Image courtesy of The Superslice.
According to a source “close to the decision-making process,” there is a good chance that the Los Angeles Planning and Land Use Management Committee will reverse the ban on the creation of murals on private property when they vote next week. Check out a great video short on The Superslice about efforts to save public art in the city. Follow the non-profit, Save LA Murals, on Facebook .
A New York Supreme Court justice dismissed a suit against photographer, Arne Svenson, for pictures he took of his neighbors without their permission. The couple bringing the suit sued Svenson for violating their privacy when pictures of their children appeared in his images. The presiding justice concluded that, while it was cringe worthy to think a persons private life and images of their children could end up in the public forum without their permission, there is no redress under New York law since art is protected under the First Amendment.
A biography written two years ago has reopened the presumed suicide by Van Gogh for examination. The writers propose the theory that a 16 year old school boy, with whom Van Gogh was acquainted, shot the artists. The Van Gogh Museum in Amsterdam has weighed in, remaining unconvinced that his death was anything other than a suicide. The forensic evidence seems to support the belief that Van Gogh did in fact commit suicide but who doesn’t love a good conspiracy theory?
Pooled art investment funds, and other non-art related funds, will face heightened scrutiny in the UK. I may be out of my element here but, “the most valued commodity I know of is information, wouldn’t you agree?”
The idea of buying art on Amazon appeals to me on a democratic level. However, it appears the site experiences some of the same transparency issues galleries are confronted, with as well as problems unique to internet shopping.
Walter de Maria died yesterday at the age of 77. Although de Maria was not a household name, he had a huge influence on the Earthworks movement. Check out his piece, “Lightning Fields” (above), and maybe you’ll see why he is one of my favorites.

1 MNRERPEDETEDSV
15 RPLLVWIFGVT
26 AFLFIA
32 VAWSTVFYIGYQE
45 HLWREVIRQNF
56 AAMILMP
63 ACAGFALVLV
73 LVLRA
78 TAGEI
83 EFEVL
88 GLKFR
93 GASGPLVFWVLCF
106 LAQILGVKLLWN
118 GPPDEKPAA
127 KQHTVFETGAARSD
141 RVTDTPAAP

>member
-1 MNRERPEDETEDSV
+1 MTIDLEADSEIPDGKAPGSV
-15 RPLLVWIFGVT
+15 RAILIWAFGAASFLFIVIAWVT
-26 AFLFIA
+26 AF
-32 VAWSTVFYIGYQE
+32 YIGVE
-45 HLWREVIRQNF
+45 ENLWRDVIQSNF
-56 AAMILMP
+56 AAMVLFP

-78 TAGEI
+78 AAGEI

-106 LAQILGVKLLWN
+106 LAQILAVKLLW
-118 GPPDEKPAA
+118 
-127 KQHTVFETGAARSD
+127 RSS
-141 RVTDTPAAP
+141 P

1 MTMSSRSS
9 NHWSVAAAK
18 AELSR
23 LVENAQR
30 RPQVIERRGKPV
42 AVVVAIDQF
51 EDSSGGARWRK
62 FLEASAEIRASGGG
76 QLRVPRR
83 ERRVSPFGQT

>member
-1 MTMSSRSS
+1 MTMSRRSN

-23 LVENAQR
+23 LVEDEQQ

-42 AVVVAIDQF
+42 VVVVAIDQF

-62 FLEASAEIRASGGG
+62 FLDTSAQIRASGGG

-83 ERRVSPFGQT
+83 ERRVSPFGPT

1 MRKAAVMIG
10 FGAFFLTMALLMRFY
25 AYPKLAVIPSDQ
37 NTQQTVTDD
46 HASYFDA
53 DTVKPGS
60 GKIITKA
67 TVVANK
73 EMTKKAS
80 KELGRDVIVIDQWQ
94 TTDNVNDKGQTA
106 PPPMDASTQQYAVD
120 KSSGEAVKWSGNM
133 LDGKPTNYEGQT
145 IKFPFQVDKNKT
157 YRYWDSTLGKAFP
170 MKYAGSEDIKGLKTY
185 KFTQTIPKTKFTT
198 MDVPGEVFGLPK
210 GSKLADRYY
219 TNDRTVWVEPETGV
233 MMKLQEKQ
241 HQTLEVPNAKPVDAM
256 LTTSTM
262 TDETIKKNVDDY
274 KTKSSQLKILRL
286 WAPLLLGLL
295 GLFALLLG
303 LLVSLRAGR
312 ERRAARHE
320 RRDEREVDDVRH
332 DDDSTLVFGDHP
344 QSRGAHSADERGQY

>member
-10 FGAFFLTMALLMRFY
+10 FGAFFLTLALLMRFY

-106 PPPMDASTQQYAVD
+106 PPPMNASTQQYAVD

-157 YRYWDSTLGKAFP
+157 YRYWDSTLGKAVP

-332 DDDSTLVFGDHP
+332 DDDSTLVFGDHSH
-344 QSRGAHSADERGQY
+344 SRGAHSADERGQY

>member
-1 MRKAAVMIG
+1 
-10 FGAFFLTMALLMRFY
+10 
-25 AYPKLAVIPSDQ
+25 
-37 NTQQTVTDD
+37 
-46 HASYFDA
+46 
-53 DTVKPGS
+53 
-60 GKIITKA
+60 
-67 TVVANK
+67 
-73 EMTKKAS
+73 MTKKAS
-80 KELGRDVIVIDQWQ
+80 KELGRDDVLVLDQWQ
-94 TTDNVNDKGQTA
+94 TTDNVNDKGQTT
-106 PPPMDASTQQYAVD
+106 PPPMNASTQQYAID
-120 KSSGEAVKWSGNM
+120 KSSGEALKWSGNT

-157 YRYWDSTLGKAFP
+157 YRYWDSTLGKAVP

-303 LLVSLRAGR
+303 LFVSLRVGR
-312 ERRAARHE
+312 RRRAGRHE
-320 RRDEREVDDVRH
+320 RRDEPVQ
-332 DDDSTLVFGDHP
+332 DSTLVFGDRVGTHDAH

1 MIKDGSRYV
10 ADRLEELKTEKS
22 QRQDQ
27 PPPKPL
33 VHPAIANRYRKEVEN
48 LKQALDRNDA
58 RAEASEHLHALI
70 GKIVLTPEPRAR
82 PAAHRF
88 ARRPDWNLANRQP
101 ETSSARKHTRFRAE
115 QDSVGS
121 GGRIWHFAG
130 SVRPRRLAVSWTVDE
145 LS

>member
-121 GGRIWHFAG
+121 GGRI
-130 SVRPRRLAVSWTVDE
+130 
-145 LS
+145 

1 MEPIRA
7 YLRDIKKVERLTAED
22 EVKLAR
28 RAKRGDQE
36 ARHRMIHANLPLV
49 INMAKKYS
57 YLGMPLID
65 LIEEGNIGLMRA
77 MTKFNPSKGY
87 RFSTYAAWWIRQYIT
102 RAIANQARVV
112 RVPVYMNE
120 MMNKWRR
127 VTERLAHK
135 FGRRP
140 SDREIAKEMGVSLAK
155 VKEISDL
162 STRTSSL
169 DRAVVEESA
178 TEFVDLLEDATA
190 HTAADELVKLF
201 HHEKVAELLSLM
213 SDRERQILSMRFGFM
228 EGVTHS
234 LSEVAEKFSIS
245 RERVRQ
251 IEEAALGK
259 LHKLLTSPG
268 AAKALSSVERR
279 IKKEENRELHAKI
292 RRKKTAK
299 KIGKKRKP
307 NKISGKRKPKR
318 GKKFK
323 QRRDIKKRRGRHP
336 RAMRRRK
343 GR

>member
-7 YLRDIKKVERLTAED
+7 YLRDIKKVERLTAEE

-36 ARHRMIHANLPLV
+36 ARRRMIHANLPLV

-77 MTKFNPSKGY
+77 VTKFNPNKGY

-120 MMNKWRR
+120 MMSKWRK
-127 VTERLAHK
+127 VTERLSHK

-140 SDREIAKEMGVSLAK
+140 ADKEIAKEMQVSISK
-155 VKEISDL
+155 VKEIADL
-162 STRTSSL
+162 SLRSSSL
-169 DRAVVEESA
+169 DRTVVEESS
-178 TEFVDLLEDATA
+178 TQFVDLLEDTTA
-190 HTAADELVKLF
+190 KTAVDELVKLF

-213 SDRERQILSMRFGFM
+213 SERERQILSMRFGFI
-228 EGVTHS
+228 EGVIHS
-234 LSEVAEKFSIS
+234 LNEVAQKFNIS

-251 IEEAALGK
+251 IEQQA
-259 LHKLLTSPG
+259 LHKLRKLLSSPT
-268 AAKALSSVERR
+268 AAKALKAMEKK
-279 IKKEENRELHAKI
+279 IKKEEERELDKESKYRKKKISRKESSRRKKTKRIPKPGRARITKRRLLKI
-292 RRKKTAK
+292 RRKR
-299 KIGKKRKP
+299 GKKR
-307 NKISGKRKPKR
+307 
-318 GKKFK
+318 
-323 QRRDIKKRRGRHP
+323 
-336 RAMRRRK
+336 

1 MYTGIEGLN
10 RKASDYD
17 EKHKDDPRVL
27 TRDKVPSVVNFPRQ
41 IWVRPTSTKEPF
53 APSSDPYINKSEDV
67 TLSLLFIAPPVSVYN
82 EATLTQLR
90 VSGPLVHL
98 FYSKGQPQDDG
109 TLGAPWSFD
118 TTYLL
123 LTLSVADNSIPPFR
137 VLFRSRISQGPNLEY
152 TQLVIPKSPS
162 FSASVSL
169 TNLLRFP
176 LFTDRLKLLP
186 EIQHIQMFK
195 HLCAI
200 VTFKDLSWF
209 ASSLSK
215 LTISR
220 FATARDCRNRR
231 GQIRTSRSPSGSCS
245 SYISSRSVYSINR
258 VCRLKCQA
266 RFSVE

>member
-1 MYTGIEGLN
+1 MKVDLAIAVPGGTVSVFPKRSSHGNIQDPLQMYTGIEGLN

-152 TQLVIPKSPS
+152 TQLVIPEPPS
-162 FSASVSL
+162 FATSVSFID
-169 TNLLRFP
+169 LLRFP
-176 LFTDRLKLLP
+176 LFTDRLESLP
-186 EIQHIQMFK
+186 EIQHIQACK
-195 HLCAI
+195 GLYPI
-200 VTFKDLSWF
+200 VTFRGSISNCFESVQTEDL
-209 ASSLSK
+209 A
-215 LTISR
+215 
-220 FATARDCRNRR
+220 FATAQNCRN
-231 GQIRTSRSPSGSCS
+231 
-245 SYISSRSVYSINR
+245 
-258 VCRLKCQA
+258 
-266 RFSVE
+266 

In other art law related-ish news:
In a statement made last week, the Securities and Exchange Commission has charged Steven A. Cohen of SAC Capital, with supervising and profiting from insider trading. Cohen is one of the world’s biggest art collectors (he bought the Damien Hirst shark tank. yeah, that guy.) and a trustee at MOCA Los Angeles.
House Republicans seeking to cut NEA and NEH funding by half. This is definitely the right avenue by which to address our fiscal woes (FRUSTRATED SARCASM).
Meanwhile, over in Europe, a five year global art project called Metabody was given 1.9 million by the EU Culture Program. The project is set to launch this month.
Apparently, Christie’s sent employees to assess the DIA collection at some point over the past two months. Here come the vultures. Although there are no clear plans for the museum, everyone has an opinion. Some believe that selling the collection would hurt the art market. While others are more supportive, framing the issue as saving the art versus people’s pensions. While I, surprisingly, tend to agree with the latter. I do take issue with the city having the ability to sell donated the pieces in the first place. I can’t imagine donors would have gifted their pieces if they had anticipated that they might be auctioned off in order to save Detroit from mismanagement.
The head of security for the V&A museum expressed fear for their Chinese collection, pointing to other recent thefts of Asian art.
The National History Museum’s science laboratory in Bucharest has submitted an initial report stating the ashes discovered in a suspected art thief’s home contained fragments of oil paintings. This could indicate that the suspect burned a Picasso (see last post) he allegedly stole among other pieces, including two Monet works.
In other plunderous affairs, some ill-informed thieves stole 10 paintings and two drawings from the Van Buuren Museum in Brussels. One of the drawings was a Van Gogh scholars have fingered as a potential fake.